Mar 16 2017

What It Means to Deal with Outdated IT Infrastructure

From dropped calls to cyberattacks, legacy systems can seriously slow down the speed of government operations.

While it is often said that state and local governments suffer from the woes of legacy IT systems, it is easy to gloss over the impact of dealing with an underfunded and outdated infrastructure.

The problem of outdated systems appears to be relatively widespread at state and local levels. According to the National Association of State Chief Information Officer’s 2016 State CIO Survey, 90 percent of the CIOs considered at least 20 percent of their systems “due for replacement or modernization,” while nearly two-thirds of CIOs saw more than 40 percent of the systems as legacy.

Old IT Architectures Slow County Operations

While the issue is far-reaching in government, few are willing to go into specifics when it comes to the downfalls of outdated infrastructures. But, in his pitch for an investment from his county legislature, Bedford County, Va., IT Director Robert Floyd didn’t shy away from the issues and challenges the county’s IT department faces given its legacy technology.

“The bottom line is there are inefficiencies,” Floyd said in his pitch, which sought $540,000 to install a more secure and reliable system, The News and Advance reports. “There are outages that span over several days; on my second day on the job 911 dispatch went down for two days. The core infrastructure is very important and it must operate, and when it doesn’t, people can’t work.”

The IT system serves several departments, including the sheriff’s office, courthouse, public schools, and more. In the last few years, the antiquated infrastructure has left the department plagued with everything from cybersecurity issues to dropped calls, slow network performance, viruses, and software and hardware failures that leave the county unable to retrieve lost documents. The government’s existing voice and data infrastructure dates back to 2004.

“Losing data is never acceptable and there is no excuse,” Floyd said. “The bottom line is the current maintenance and quick-fix replacement costs to maintain outdated IT infrastructure is unacceptable and must be remediated.”

Moreover, Floyd noted that it was costing more to keep the legacy systems operational than to upgrade.

“We are at a point now, to keep these systems operational, it adds more power, more cooling, more space,” he said. “It costs you over time and unfortunately we can’t quantify the productivity losses.”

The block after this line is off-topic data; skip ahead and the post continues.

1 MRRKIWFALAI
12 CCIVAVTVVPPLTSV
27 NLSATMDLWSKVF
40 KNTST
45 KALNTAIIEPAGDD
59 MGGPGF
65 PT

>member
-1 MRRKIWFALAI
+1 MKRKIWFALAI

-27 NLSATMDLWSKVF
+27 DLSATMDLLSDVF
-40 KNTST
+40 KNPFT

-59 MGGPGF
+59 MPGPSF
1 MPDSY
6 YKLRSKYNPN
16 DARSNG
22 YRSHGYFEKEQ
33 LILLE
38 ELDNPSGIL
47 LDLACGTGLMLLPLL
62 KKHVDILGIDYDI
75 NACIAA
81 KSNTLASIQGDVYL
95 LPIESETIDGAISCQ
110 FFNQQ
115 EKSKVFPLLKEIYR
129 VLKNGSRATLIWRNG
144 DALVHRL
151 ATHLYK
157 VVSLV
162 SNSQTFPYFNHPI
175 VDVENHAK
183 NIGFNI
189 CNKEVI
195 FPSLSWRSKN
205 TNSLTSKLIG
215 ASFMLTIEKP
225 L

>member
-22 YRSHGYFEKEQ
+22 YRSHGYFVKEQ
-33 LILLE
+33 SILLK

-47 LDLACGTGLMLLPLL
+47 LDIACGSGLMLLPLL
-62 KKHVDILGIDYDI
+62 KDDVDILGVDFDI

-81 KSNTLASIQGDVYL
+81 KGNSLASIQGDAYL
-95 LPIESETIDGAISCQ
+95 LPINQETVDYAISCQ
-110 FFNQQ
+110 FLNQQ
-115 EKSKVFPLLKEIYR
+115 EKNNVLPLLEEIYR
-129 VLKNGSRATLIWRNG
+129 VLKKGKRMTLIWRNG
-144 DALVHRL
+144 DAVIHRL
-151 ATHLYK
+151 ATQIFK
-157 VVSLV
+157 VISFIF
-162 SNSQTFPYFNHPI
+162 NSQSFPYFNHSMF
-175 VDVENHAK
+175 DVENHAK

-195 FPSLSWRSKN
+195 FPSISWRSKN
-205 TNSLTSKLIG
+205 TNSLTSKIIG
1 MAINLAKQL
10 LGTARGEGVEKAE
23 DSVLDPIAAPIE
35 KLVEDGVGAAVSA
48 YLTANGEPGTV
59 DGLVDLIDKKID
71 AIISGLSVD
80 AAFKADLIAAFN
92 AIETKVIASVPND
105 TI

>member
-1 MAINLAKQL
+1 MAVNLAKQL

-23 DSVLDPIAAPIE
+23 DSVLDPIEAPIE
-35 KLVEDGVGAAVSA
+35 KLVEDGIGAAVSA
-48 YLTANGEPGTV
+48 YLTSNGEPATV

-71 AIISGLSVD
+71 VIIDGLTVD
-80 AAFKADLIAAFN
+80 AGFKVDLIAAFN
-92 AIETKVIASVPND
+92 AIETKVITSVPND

States Wary of Antiquated IT Systems

Minnesota is seeking a $51 million digital IT investment from the legislature that will go toward upgrading the government’s nearly 30-year-old IT infrastructure, which has left the county vulnerable to cyberattacks.

“Our technology systems keep state government running. If they go down due to cyberattacks or other issues, millions of Minnesotans’ private data — over $28 billion in annual transactions, and over 300,000 daily transactions — are at risk,” said Minnesota CIO Thomas Baden, who will oversee a $27 million investment aimed at minimizing risk exposure by migrating business systems to upgraded, modern and more secure data centers.

What Governments Can Do to Improve IT

To upgrade these systems, government CIOs are turning to a variety of methods to upgrade infrastructure, create more secure environments and streamline government operations.

Texas is turning to cloud-based solutions by offering cutting-edge public and hybrid cloud resources. The state is also consolidating various IT components, including data centers, servers, security systems and telecommunications.

Meanwhile, local governments are moving to hyperconverged infrastructures that eliminate complexities in data center integration and management. In a prime example, the town of Westerly, R.I., solved several data center headaches by deploying Scale Computing’s HC3 application, a three-node cluster, in early 2016.

With more than one-third of CIOs noting in NASCIO’s survey that “greater than 10 percent of their budget is allocated to modernization work,” local governments will likely stay focused on moving to equipment that will allow the organization to become more agile and efficient.

“Our ultimate goal is to be services-led,” Bedford’s Floyd said in his pitch for new IT equipment. “We want to add value to businesses, find problems before they happen and make sure we are focused on delivering value to business units.”


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